The 30/30 rule of lightning could save your life

By Anonymous

Stunning lightning show in North Vancouver, BC, Canada by katiemills.

The next time you’re caught outside in an electrical storm, remember Environment Canada’s “30/30 Rule.” It just might save your life.

Here’s how it works: count the seconds between the flash of a lightning strike and the next boom of thunder. If it’s under 30 seconds, the storm is less than 10 kilometres away and, according to Environment Canada, there is an 80-percent chance the next strike will occur within that 10-kilometre radius.

Now is the time to take shelter: quickly! Get inside a house, if possible, into an all-metal vehicle, or move to a low-lying area. Stay put. Once you’ve heard the last peal of thunder, wait for 30 minutes before leaving your shelter.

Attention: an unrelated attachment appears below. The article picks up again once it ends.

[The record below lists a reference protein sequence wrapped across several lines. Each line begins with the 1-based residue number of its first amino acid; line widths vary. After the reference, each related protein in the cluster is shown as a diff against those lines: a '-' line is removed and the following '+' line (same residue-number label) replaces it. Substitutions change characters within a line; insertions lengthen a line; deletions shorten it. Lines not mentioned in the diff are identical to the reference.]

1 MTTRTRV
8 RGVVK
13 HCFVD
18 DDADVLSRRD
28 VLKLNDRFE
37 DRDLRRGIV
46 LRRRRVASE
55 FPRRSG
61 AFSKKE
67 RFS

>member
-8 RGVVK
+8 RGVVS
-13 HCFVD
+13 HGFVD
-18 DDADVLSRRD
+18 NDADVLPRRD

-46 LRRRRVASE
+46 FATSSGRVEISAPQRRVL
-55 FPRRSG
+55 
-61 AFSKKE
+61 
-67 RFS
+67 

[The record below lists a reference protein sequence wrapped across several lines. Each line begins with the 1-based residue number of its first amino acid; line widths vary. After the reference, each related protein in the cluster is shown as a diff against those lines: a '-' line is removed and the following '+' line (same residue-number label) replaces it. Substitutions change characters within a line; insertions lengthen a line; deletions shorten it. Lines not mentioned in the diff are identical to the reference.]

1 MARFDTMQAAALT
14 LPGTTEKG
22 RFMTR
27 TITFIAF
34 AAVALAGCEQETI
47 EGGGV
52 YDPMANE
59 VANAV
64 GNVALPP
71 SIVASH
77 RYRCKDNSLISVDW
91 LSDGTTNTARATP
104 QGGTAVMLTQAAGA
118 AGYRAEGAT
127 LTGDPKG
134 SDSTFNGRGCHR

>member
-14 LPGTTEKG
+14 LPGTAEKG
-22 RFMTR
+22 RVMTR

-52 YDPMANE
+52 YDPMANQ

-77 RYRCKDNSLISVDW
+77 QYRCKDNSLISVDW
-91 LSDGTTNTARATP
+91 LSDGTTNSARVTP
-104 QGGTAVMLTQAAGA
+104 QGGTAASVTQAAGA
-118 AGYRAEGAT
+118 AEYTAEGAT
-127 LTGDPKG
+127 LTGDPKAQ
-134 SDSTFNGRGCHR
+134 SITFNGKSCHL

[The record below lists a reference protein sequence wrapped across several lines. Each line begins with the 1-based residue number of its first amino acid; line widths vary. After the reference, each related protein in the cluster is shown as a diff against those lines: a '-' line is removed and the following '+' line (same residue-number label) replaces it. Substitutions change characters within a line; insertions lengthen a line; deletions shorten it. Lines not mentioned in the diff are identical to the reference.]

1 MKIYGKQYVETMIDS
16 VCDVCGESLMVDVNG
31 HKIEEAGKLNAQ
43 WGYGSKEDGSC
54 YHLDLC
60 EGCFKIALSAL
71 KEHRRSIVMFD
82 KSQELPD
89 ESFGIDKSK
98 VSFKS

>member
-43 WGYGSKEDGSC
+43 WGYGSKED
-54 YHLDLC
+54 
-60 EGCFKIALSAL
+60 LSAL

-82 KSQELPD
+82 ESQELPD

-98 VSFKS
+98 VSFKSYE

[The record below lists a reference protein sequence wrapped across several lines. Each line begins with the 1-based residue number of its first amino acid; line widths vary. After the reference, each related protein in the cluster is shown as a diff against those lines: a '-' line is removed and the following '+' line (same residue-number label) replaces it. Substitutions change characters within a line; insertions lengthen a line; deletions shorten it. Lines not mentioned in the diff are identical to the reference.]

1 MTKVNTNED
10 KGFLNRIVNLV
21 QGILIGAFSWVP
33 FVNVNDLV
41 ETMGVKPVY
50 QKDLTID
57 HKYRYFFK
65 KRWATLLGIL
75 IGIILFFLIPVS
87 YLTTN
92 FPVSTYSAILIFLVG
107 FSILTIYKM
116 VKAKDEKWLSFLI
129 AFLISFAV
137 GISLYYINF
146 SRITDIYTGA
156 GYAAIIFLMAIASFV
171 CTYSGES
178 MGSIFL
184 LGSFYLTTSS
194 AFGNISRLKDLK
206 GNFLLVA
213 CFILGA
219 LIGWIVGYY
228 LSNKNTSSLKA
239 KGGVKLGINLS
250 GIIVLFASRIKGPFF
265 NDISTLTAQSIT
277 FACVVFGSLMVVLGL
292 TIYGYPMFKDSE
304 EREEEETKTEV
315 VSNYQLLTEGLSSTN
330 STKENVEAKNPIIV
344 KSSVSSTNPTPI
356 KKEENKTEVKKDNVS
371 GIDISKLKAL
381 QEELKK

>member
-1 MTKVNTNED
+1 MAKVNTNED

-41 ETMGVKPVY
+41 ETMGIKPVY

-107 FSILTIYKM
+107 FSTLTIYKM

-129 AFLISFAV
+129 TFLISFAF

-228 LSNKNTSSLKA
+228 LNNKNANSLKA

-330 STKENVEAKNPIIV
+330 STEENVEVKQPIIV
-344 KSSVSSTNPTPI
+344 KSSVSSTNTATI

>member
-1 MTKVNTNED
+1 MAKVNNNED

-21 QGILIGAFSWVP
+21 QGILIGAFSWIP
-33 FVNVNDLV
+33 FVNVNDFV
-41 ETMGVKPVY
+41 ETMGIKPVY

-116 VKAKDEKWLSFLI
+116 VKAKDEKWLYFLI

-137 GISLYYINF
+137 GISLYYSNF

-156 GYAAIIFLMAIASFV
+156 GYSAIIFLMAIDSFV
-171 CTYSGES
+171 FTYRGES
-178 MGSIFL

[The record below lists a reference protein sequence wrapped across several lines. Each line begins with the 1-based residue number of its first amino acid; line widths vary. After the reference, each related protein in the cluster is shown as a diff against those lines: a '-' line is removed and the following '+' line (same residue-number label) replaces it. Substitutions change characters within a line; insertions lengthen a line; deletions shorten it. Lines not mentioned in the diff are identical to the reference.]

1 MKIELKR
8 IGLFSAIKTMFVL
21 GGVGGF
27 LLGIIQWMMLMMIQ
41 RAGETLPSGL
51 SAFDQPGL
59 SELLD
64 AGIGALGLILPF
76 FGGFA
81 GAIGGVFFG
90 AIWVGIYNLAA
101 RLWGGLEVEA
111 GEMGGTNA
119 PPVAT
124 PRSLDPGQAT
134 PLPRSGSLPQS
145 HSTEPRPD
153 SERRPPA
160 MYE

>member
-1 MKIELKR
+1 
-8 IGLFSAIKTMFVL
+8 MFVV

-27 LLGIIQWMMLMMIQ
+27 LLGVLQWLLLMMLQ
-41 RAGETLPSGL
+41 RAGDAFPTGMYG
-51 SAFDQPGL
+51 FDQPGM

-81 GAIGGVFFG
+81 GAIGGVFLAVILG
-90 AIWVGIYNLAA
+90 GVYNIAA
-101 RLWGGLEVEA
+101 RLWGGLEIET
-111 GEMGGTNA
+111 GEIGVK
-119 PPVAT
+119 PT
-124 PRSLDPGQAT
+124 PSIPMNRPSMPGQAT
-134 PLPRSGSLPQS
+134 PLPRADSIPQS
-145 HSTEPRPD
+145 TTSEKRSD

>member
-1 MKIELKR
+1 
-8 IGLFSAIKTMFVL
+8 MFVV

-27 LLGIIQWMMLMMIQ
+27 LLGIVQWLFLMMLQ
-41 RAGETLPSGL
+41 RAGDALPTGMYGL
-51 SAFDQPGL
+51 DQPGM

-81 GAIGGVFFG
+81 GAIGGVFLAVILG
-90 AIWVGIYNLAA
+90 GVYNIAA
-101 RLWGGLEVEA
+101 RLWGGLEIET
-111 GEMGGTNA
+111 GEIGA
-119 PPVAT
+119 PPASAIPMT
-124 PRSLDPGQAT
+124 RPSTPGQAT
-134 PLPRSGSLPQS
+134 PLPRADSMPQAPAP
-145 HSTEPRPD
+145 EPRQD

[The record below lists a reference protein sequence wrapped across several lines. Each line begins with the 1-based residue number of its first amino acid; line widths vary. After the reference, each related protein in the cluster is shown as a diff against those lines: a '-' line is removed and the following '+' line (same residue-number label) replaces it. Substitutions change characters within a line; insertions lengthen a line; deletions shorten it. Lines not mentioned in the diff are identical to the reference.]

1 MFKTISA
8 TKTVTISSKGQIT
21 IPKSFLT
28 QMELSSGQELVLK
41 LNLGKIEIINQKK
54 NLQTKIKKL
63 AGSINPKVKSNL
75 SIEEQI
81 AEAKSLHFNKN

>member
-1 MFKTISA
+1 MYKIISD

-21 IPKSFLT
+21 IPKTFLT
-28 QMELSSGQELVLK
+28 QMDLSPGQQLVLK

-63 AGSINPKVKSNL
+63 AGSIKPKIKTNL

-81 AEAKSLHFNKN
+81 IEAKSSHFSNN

Unfortunately, there was little shelter from the storm for the climbers in our Winter 2007 cover story, “Terror on Bugaboo Spire.” The events that transpired when a lightning storm trapped the foursome near the summit of the treacherous, 3,176-metre granite peak in the Kootenay’s Purcell Mountains are almost beyond belief.

Chances are, once you’ve read about the adventure in our Winter 2007 issue, you’ll never forget the “30/30 Rule.” But just in case, the good folks at Sport Research Intelligence and Environment Canada have produced a downloadable, wallet-sized 30/30 card.

For more information about the dangers of lightning storms, visit Environment Canada’s website.

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Christine Ly

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